At some point, perhaps after they reach maximum distribution potential they can begin to fill out the price gaps. The most important operational takeaway from the event was Jobs' "fastest ramp" statement (88 countries by September).

    As I wrote in http://www.asymco.com/2010/05/20/the-next-billion… the product ramp is one of their biggest challenges (along with price umbrella and positioning i.e. cultural universality).

    "Product cycles and product ramps. Apple has imposed upon itself a yearly product cycle for the iPhone and the iPod. This is a brilliant move because it keeps the product fresh without having it seem disposable. It also keeps competitors within its turning radius. However, the challenge is that the distribution network has to be filled rapidly and drained rapidly to maximize availability. This gets harder and harder as the volume grows. Imagine having to manufacture and ship into the channel a billion devices in less than a quarter."

    Clearly Apple is signaling that they are focused on growth with iPhone 4.

  • kevin

    Altho it's possible that other components have caused the price to remain the same, I think the fact that Apple held at 16GB and 32GB is an indicator that the cost to carriers (and to consumers where it is not subsidized) may have decreased.

    And altho I agree that generally demand still exceeds supply, I think Apple is acutely aware of the "pricing umbrella", and is working to eliminate it and pressure its competitors.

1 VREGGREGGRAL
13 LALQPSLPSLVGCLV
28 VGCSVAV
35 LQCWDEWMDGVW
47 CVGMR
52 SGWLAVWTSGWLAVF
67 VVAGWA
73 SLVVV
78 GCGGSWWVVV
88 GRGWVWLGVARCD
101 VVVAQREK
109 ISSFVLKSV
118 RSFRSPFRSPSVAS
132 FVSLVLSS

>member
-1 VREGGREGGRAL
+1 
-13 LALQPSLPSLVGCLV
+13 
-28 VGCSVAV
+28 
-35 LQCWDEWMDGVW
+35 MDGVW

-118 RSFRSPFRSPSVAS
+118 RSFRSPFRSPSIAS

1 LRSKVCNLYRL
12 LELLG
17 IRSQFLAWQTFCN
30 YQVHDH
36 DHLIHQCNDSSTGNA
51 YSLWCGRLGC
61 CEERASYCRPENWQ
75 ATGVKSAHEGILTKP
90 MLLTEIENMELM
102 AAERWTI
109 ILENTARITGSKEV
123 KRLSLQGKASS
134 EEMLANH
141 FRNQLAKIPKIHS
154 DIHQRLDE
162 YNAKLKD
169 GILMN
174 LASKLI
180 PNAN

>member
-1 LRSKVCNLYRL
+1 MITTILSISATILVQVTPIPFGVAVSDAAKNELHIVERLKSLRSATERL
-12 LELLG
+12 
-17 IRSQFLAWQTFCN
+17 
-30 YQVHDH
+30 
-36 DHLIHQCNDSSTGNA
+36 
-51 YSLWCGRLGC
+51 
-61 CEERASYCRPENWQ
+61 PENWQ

We'll know a bit more once international pricing is announced.

  • Tom Ross

    kevin,
    "Altho it’s possible that other components have caused the price to remain the same, I think the fact that Apple held at 16GB and 32GB is an indicator that the cost to carriers (and to consumers where it is not subsidized) may have decreased."

    Right, that's another sign, or let's say it's a factor in favor of a price drop decision, because I believe that Apple probably said "People don't need that much memory anyway", and indeed even 8 GB is plenty of space when not every iPhone customer is an ex-iPod customer anymore, therefore not expecting to bring is whole media library, and most smartphones still sell with less than 1 GB.

    Plus, Apple have their own CPU now, so variable costs for that component will be lower.

    "Pricing umbrella" used to be a term that Tim Cook regularly used on Apple's fincancial calls last year. Obviously, they have not acted on those promises so far.